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Apartment Building Owners Can Only Watch and Worry

The units represented their ticket to financial security when they moved west in the '40s.

June 07, 2003|Cara Mia DiMassa | Times Staff Writer

When Mae and Edward Zipperstein moved to Los Angeles from Chicago in 1948, they had $1,000 and a plan. They wanted to build an apartment building that would provide financial security for their growing family.

They wound up building three, and the simple, no-frills structures -- all on the same stretch of North Spaulding Avenue in the Fairfax district -- became so much a part of the family that they were given names. There was the Mae, the Stevie and the Sharon, the first named for Mae Zipperstein, the others for her first two children.

On Friday, the Zippersteins watched television in horror as the Sharon apartments, struck by a small plane, burned into a blackened shell.

"Howie, it's our building!" Mae Zipperstein said she cried out to her youngest son when she saw the first pictures.

"It is so horrible," she said later, crying. "Horrible. I can't tell you. I see it on television."

In addition to being an apartment owner, Mae Zipperstein is a character of some renown, a wisecracker known to viewers of "The Tonight Show With Jay Leno," where she has appeared as herself, a personification of the stereotypical Jewish mother.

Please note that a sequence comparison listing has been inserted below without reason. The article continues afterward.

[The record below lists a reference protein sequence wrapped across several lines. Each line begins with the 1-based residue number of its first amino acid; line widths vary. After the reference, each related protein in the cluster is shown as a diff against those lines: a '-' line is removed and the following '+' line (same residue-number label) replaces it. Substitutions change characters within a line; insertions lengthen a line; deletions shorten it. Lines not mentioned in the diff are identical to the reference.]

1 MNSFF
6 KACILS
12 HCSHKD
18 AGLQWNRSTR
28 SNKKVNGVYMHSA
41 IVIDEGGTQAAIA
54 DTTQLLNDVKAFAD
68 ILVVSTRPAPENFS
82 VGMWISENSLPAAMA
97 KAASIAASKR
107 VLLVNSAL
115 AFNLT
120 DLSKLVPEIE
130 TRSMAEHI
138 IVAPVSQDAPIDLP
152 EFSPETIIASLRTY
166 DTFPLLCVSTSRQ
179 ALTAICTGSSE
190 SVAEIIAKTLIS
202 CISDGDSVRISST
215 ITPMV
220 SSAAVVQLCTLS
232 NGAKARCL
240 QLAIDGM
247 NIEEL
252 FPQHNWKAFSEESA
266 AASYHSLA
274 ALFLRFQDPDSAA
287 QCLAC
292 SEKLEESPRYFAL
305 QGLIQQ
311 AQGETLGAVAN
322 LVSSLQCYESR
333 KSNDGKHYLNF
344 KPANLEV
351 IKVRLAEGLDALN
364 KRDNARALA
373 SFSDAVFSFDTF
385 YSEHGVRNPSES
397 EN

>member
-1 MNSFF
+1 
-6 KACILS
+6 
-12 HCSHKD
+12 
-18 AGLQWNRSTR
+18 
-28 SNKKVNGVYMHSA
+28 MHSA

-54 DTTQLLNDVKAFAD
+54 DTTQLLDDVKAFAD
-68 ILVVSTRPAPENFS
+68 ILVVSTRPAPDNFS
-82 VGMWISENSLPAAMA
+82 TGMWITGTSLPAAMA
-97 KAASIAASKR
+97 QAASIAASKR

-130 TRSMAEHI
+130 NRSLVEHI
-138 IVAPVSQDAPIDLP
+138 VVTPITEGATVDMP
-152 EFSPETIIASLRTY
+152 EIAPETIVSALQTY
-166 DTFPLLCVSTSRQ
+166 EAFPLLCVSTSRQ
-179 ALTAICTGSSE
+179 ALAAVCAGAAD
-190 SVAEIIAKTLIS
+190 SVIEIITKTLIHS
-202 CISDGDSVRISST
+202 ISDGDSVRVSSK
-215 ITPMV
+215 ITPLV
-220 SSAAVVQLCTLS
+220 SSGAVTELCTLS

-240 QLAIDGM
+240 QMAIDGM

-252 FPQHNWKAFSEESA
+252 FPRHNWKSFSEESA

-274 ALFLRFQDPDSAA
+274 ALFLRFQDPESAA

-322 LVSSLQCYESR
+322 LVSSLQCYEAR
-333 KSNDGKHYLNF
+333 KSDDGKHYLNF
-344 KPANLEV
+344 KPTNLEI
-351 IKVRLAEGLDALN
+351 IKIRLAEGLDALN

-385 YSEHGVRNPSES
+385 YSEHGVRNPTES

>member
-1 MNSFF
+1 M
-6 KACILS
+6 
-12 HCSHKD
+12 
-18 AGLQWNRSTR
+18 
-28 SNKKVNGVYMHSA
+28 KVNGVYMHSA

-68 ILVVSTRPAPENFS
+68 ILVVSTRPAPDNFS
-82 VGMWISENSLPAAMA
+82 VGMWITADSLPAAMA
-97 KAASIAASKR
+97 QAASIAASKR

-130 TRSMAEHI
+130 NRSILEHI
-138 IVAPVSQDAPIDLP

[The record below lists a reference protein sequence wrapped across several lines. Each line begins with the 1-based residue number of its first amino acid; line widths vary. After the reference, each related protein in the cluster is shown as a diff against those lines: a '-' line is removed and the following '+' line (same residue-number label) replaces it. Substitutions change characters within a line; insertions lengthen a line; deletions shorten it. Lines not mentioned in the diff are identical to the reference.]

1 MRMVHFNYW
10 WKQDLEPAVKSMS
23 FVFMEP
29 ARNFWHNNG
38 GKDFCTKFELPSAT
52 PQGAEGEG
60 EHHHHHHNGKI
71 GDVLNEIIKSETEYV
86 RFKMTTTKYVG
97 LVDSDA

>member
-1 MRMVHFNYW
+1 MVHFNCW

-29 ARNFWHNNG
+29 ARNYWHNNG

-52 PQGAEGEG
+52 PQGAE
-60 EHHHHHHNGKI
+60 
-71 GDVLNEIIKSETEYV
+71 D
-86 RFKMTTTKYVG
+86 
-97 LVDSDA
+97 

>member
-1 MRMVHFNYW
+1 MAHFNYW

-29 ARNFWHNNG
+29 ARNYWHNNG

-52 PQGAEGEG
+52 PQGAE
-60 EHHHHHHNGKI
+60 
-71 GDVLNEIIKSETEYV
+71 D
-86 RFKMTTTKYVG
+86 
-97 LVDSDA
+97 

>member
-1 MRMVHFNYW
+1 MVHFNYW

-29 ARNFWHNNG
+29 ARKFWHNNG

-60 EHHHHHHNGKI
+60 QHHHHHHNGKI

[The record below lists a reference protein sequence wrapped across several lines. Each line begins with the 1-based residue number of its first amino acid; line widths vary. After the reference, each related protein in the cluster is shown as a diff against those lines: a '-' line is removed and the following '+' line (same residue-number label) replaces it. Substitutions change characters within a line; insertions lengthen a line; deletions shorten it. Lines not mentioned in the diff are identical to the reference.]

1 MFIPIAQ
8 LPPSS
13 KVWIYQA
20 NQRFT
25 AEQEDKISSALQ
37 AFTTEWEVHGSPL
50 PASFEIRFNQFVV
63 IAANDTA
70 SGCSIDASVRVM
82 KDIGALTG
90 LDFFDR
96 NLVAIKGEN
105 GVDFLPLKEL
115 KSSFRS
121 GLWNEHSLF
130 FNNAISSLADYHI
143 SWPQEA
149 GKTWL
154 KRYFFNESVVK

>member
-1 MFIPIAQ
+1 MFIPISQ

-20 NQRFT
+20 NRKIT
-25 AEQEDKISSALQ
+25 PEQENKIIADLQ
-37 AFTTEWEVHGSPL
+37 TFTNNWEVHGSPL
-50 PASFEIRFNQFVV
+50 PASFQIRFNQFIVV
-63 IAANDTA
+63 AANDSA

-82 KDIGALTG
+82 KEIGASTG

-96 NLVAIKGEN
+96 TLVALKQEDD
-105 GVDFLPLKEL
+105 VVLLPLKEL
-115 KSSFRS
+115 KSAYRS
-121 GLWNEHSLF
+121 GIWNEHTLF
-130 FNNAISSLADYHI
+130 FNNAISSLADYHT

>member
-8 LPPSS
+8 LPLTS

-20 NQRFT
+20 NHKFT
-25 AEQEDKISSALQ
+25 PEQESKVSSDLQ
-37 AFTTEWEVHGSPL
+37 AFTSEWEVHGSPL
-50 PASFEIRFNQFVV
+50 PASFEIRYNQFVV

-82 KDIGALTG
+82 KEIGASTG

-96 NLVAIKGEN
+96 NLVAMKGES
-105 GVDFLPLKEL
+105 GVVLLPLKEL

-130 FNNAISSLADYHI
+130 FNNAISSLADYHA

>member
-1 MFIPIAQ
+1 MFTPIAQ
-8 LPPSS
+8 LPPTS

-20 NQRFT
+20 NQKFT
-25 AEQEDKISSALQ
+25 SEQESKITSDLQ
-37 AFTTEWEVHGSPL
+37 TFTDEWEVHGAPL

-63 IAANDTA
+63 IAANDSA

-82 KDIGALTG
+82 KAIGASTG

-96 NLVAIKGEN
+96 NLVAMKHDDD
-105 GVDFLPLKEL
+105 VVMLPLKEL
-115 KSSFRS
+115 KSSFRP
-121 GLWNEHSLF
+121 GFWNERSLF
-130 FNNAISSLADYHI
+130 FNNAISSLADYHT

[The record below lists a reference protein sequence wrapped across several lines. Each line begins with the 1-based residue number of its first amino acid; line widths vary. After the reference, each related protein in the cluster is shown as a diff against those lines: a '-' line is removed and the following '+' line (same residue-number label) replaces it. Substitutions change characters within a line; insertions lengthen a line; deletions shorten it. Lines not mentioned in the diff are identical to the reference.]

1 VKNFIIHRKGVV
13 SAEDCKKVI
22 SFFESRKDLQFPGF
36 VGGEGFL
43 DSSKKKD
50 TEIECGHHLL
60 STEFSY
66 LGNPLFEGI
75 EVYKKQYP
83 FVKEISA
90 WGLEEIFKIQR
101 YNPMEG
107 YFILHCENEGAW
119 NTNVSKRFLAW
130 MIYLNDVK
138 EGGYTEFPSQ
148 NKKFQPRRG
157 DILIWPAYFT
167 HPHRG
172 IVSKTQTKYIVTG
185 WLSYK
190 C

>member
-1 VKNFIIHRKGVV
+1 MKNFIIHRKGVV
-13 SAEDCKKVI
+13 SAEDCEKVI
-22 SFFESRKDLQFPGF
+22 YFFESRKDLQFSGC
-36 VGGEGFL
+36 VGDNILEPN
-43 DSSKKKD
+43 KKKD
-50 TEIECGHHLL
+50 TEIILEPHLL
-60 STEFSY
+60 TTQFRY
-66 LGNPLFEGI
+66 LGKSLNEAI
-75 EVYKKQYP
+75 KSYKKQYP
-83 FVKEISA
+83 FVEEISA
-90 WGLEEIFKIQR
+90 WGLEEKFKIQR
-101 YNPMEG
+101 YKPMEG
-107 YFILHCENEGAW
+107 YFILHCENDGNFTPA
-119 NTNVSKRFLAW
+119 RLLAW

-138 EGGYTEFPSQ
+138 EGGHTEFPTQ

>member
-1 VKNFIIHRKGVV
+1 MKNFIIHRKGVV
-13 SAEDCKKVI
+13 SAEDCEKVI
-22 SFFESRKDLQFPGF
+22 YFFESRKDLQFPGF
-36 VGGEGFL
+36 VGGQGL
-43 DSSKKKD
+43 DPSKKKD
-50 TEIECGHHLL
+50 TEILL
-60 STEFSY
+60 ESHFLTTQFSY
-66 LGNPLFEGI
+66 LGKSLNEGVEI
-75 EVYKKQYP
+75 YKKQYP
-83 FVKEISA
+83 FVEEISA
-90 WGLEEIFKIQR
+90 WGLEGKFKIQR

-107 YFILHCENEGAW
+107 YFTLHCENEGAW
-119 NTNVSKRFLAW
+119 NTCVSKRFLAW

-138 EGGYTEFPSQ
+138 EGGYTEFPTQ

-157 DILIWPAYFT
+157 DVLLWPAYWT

Among guests with whom she has appeared was a pre-presidential George W. Bush. The home she shares with her husband and youngest son is filled with books and photographs, including pictures of Mae with Bush and with Chick Hearn, the late Laker announcer.

The Zippersteins live about 10 blocks east of the apartment buildings. They took up a vigil at home Friday after hearing the news.

Edward Zipperstein, a retired accountant, an observant Jew and author of the book "Business Ethics and Jewish Law," was partially paralyzed by a stroke three years ago. He said he no longer knows most of his tenants very well.

He and his wife, however, studied the TV screen to see if they could recognize any of the injured tenants. They couldn't.

They worried especially about one longtime renter to whom the couple is close. Edward Zipperstein had last seen him Friday morning, when they attended synagogue together.

The Zippersteins worried, too, about Jeanne Arneberg, the manager they had hired to take care of the building. Mae Zipperstein could barely contain herself when Arneberg finally called shortly after 6 p.m.

"Oh, honey, I'm so worried about you, my darling!" Mae blurted, jumping up and down. "Oh, God! Oh, Jeannie! I love you! I love you!"

After the phone call, she jumped some more, clapped her hands and exclaimed, "She's alive!"

Mae Zipperstein recalled that she and her husband were married in 1945 -- "before I was born," she quipped -- and that Edward told her of his plan to build apartments. "He wanted a future," she said. "I didn't buy new clothes for 25 years."

He intended for her to be the landlord, she said, but it didn't work out that way.

"He told me, you have to write letters and raise rent," she said. But "I was never a landlady. I would give them the world."

The phone rang again. It was a friend, a plumber who had worked on the 14-unit Sharon apartments.

"I'm shaking," Mae Zipperstein told him. "Somebody died.... Isn't it awful?"

*

Times staff writers Mitchell Landsberg and Doug Smith contributed to this report.

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